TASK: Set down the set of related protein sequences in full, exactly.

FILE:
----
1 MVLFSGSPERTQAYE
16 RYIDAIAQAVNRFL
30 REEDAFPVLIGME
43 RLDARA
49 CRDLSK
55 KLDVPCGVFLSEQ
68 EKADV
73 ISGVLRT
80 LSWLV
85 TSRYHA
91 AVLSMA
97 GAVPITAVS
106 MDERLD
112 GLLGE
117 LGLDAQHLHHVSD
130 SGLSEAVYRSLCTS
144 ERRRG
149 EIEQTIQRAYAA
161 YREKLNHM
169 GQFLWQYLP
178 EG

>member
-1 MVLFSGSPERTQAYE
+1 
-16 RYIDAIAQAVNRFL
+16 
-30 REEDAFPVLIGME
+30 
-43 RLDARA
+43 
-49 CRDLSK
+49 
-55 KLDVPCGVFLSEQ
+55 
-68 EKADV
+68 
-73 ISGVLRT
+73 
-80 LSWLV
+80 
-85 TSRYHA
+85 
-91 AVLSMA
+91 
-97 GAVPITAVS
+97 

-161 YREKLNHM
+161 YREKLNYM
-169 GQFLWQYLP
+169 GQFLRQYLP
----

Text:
1 MVLFSGSPERTQAYE
16 RYIDAIAQAVNRFL
30 REEDAFPVLIGME
43 RLDARA
49 CRDLSK
55 KLDVPCGVFLSEQ
68 EKADV
73 ISGVLRT
80 LSWLV
85 TSRYHA
91 AVLSMA
97 GAVPITAVS
106 MDERLD
112 GLLGE
117 LGLDAQHLHHVSD
130 SGLSEAVYRSLCTS
144 ERRRG
149 EIEQTIQRAYAA
161 YREKLNHM
169 GQFLWQYLP
178 EG

>member
-1 MVLFSGSPERTQAYE
+1 
-16 RYIDAIAQAVNRFL
+16 
-30 REEDAFPVLIGME
+30 
-43 RLDARA
+43 
-49 CRDLSK
+49 
-55 KLDVPCGVFLSEQ
+55 
-68 EKADV
+68 
-73 ISGVLRT
+73 
-80 LSWLV
+80 
-85 TSRYHA
+85 
-91 AVLSMA
+91 
-97 GAVPITAVS
+97 

-161 YREKLNHM
+161 YREKLNYM
-169 GQFLWQYLP
+169 GQFLRQYLP